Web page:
|Musical Style: Progressive Rock||Produced By: Kerry Livgren|
|Record Label: Numavox||Country Of Origin: USA|
|Year Released: 2007||Artist Website: Kerry Livgren|
|Tracks 14||Rating: 85%|
|Running Time: 67:13|
Collector’s Sedition (Director’s Cut), the latest solo release from guitarist/keyboardist Kerry Livgren, had its beginnings in the material Livgren put together for Kansas’ 2000 reunion album Somewhere To Elsewhere. Livgren was in a particularly prolific songwriting period at the time when, in a conversation with Kansas drummer Phil Ehart, he mentioned that the new songs he was working on had a Kansas-like feel to them. The decision was made, as a result, to record a new Kansas album, with the band having their pick of the tracks that eventually made up Somewhere To Elsewhere. Once the recording process was complete, however, Livgren realized he still had a wealth of quality material in his possession that he did not view as “seconds” or “leftovers”. In the words of Livgren, “I was somewhat surprised at some of the material that Kansas had chosen and some that they hadn’t.” Hence, Collector’s Sedition Volume I, a compilation of demo recordings from the Somewhere To Elsewhere sessions, was released in 2000. But what Livgren came to regret over the years was that the demo versions of the songs were released at all; in other words, they deserved the same high quality production values the Somewhere To Elsewhere material received. Returning to the studio, Livgren re-recorded (for the most part) the songs encompassing Collector’s Sedition Volume I: the majority of the lead vocals were re-done as were some of the guitar tracks; the electronic drums were replaced by a live drummer while the same was done for the samples bass tracks. With every song re-mixed and re-mastered (“Song Du Jour”, whose masters were lost or destroyed, being the lone exception), Collector’s Sedition (Director’s Cut) was released in late 2007 with a new bonus track in “So Ends The Show”.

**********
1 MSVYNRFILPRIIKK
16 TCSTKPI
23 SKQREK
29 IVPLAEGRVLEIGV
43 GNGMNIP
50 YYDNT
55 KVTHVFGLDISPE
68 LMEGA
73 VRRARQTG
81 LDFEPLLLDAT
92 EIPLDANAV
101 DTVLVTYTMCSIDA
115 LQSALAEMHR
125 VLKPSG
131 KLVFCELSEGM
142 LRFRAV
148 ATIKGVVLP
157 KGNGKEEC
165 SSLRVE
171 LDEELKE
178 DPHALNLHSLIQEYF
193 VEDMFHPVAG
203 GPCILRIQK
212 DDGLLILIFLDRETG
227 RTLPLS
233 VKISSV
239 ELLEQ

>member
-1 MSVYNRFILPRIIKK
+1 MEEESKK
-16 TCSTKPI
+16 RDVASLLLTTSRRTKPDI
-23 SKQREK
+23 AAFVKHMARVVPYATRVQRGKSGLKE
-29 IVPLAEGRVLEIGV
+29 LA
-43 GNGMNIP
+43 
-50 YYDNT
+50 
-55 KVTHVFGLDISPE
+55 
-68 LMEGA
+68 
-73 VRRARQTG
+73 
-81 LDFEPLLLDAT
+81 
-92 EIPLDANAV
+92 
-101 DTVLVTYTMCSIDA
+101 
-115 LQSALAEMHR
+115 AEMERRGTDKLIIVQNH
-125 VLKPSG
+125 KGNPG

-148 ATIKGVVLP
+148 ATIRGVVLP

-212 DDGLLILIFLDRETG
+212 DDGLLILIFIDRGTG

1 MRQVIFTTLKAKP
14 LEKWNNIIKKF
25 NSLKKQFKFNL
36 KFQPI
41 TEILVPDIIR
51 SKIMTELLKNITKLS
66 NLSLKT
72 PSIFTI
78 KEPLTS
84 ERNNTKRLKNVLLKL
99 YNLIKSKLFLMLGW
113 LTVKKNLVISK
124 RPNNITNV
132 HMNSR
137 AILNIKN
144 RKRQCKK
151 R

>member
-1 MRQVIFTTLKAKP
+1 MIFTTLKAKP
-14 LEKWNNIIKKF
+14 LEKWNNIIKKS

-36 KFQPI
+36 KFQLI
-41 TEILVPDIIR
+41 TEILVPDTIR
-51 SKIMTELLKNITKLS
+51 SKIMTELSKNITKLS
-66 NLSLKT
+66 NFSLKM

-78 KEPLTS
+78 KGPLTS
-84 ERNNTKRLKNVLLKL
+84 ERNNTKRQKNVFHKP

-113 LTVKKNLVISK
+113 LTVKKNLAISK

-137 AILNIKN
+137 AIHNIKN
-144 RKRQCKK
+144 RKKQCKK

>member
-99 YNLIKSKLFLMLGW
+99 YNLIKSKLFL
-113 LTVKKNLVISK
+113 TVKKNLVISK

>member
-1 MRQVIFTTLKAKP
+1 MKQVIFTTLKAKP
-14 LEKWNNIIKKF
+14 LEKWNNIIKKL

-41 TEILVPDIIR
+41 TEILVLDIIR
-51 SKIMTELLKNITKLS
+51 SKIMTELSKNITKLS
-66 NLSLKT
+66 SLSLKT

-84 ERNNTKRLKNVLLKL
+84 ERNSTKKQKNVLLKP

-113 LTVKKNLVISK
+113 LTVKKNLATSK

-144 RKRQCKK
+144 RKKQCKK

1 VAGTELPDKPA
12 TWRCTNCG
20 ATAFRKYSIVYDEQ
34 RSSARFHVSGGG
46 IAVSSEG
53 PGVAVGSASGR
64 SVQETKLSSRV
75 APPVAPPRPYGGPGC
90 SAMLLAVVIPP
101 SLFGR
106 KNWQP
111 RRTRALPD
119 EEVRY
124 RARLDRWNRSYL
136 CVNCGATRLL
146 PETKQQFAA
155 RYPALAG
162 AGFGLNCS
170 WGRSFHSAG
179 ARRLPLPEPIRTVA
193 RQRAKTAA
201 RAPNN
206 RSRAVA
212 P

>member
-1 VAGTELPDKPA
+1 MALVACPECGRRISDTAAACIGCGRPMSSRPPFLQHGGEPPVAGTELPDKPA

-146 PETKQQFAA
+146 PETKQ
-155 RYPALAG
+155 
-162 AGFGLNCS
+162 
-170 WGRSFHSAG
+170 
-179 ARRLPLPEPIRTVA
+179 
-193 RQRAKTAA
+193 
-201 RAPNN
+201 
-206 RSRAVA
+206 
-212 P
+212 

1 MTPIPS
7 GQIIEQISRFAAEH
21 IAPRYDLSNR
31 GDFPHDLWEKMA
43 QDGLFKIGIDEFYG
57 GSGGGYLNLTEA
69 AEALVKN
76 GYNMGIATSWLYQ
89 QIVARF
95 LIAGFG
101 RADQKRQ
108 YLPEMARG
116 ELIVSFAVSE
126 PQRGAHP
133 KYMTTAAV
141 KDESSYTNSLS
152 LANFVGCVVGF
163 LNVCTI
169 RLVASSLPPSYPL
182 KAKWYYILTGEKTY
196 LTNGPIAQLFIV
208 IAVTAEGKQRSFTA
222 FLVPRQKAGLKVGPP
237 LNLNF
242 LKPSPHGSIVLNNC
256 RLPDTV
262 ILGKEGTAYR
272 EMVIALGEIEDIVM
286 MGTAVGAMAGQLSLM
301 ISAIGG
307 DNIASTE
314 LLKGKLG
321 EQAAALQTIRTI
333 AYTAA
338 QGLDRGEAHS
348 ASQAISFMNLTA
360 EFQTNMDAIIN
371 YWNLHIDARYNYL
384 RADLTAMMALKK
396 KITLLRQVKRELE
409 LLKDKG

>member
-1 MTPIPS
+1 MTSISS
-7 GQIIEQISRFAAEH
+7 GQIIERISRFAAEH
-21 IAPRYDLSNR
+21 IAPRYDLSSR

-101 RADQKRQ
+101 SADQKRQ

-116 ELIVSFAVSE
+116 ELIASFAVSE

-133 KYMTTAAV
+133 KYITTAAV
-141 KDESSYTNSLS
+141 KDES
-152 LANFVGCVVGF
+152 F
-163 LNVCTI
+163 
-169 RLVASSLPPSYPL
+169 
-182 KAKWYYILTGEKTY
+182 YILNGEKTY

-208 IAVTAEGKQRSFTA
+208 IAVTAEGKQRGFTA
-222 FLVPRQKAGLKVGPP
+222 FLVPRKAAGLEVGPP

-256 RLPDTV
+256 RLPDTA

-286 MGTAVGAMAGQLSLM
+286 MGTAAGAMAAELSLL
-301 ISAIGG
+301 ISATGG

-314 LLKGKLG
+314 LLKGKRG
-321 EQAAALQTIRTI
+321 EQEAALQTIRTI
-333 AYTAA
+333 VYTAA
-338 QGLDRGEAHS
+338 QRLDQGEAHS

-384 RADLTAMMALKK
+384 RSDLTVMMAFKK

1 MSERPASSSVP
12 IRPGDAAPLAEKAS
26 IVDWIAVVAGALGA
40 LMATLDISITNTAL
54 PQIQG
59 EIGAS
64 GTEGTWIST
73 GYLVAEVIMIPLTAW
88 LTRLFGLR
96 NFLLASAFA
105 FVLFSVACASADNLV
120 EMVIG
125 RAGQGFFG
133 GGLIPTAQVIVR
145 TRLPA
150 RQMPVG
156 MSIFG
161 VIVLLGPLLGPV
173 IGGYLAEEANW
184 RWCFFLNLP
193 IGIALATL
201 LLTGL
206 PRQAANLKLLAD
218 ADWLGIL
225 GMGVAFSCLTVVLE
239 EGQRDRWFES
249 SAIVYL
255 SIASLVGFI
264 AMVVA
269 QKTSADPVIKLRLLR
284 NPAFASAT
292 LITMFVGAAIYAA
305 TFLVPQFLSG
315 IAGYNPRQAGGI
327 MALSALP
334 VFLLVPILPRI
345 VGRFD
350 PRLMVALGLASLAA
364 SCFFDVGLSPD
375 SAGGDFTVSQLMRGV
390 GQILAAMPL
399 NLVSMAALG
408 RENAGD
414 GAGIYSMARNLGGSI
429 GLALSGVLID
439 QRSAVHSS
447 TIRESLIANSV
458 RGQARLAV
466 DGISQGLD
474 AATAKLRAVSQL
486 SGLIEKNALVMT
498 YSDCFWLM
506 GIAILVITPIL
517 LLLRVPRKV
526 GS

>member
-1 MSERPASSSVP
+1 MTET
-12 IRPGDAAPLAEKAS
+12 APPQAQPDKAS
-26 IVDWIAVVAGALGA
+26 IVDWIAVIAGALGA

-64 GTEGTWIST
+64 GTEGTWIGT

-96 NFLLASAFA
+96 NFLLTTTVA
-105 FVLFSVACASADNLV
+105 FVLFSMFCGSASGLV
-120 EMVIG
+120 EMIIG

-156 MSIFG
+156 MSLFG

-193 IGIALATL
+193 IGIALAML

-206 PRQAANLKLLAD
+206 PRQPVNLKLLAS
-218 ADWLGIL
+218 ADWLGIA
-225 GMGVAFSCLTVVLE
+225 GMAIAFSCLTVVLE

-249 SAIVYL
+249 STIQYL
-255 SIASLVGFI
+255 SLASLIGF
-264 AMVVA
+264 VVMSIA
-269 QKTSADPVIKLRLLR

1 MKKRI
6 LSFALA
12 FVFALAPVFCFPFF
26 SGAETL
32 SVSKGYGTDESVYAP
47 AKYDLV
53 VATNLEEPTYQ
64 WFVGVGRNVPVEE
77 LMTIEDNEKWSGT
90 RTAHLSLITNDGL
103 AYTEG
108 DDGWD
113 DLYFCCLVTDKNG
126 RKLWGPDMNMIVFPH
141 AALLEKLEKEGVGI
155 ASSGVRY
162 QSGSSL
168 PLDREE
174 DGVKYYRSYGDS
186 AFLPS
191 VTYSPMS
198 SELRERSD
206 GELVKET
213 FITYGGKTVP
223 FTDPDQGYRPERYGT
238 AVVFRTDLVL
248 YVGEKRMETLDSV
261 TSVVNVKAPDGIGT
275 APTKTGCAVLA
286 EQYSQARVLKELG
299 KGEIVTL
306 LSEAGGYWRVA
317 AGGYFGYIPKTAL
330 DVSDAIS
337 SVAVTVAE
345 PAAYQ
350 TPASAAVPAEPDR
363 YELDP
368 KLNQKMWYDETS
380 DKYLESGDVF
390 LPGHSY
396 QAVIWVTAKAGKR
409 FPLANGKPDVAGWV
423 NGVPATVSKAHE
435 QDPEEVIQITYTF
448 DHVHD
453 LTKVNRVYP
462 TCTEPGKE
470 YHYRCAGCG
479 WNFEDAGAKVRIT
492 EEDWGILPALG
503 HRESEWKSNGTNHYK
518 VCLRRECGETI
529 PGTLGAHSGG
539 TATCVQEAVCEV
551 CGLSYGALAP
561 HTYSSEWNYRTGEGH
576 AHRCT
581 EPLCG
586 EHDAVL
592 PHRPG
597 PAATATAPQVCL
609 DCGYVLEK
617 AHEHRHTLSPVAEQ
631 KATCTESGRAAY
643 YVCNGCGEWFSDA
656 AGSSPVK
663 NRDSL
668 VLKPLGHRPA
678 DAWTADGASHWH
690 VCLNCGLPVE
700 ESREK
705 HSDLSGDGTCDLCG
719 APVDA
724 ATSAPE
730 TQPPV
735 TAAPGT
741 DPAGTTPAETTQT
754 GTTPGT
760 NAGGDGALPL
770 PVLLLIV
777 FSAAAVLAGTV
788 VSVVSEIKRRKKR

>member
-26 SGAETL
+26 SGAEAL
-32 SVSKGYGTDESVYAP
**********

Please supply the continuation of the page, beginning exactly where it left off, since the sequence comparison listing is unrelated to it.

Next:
What we have in Collector’s Sedition (Director’s Cut) is a well rounded compilation of material that finds the artist giving us a bit of variety from a stylistic standpoint but reflecting many of the musical influences of his past and present in the process (including, of course, Kansas but also AD, his solo work and latest material with Proto-Kaw). Speaking of Kansas, there are several tracks here that sound as if they were written with Kansas in mind, especially the majestic progressive rock of “The Sentinel” in addition to “Safe Alone” with its “Diamonds And Pearls” (off Vinyl Confessions) style horn section. Other progressive based pieces include “On The Air” (a number that brings to mind Proto-Kaw), the sublime “The Man With An Iron Heart” and epic flavorings characteristic to “The Dragon”. It is these five songs, in my opinion, that echo the artist’s sentiment concerning the material Kansas did not choose for Somewhere To Elsewhere. Trust me, the quality of the five is of a comparable level and would form the foundation of a very solid Kansas album.
As for the remaining composition on Collector’s Sedition (Director’s Cut), this is where Livgren gives us that “variety from a stylistic standpoint” in question. “Red Money”, for example, is a blues rock number and “As It Should Be” a Latin flavored instrumental, two styles Livgren has not experimented with extensively in the past. “The Navigator” and “At Every Turn”, on the other hand, are acoustic based pieces that hearken back to “Dust In The Wind” (off Point Of Know Return) or “No Standing” (from Reconstructions by AD). The more commercial sounds of “Hindsight” and “No Time For Love” would sound right at home on FM classic rock radio. Finally, “Cold Gray Morning” is a revamped version of “Cold Grey Morning”, a composition Livgren put together for Kansas’s 1995 release Freaks Of Nature.